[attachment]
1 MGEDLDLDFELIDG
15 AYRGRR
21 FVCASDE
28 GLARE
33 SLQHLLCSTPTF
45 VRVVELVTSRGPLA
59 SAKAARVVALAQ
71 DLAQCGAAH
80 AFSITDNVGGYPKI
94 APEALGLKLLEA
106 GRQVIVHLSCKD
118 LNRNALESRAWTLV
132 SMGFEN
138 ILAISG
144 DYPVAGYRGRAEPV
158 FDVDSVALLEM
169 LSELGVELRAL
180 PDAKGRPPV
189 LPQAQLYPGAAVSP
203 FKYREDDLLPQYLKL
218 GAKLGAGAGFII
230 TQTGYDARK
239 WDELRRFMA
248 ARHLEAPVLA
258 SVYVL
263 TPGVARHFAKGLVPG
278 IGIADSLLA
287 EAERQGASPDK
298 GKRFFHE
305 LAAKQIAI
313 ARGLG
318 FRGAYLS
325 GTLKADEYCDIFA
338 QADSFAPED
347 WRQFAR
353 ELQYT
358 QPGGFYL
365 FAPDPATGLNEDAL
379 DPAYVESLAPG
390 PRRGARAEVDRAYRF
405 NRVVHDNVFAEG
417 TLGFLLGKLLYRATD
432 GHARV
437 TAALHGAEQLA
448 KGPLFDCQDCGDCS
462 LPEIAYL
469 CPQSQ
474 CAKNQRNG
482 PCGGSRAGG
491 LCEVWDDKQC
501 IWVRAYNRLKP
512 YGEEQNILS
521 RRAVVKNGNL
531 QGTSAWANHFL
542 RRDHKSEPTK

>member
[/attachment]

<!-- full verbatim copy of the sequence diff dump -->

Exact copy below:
1 MGEDLDLDFELIDG
15 AYRGRR
21 FVCASDE
28 GLARE
33 SLQHLLCSTPTF
45 VRVVELVTSRGPLA
59 SAKAARVVALAQ
71 DLAQCGAAH
80 AFSITDNVGGYPKI
94 APEALGLKLLEA
106 GRQVIVHLSCKD
118 LNRNALESRAWTLV
132 SMGFEN
138 ILAISG
144 DYPVAGYRGRAEPV
158 FDVDSVALLEM
169 LSELGVELRAL
180 PDAKGRPPV
189 LPQAQLYPGAAVSP
203 FKYREDDLLPQYLKL
218 GAKLGAGAGFII
230 TQTGYDARK
239 WDELRRFMA
248 ARHLEAPVLA
258 SVYVL
263 TPGVARHFAKGLVPG
278 IGIADSLLA
287 EAERQGASPDK
298 GKRFFHE
305 LAAKQIAI
313 ARGLG
318 FRGAYLS
325 GTLKADEYCDIFA
338 QADSFAPED
347 WRQFAR
353 ELQYT
358 QPGGFYL
365 FAPDPATGLNEDAL
379 DPAYVESLAPG
390 PRRGARAEVDRAYRF
405 NRVVHDNVFAEG
417 TLGFLLGKLLYRATD
432 GHARV
437 TAALHGAEQLA
448 KGPLFDCQDCGDCS
462 LPEIAYL
469 CPQSQ
474 CAKNQRNG
482 PCGGSRAGG
491 LCEVWDDKQC
501 IWVRAYNRLKP
512 YGEEQNILS
521 RRAVVKNGNL
531 QGTSAWANHFL
542 RRDHKSEPTK

>member